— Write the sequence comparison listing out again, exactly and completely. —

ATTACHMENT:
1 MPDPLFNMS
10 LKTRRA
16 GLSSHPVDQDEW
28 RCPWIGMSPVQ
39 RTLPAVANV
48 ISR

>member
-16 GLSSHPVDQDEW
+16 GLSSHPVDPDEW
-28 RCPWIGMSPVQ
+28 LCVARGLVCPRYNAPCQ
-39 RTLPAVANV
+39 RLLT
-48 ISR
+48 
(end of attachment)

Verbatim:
1 MPDPLFNMS
10 LKTRRA
16 GLSSHPVDQDEW
28 RCPWIGMSPVQ
39 RTLPAVANV
48 ISR

>member
-16 GLSSHPVDQDEW
+16 GLSSHPVDPDEW
-28 RCPWIGMSPVQ
+28 LCVARGLVCPRYNAPCQ
-39 RTLPAVANV
+39 RLLT
-48 ISR
+48 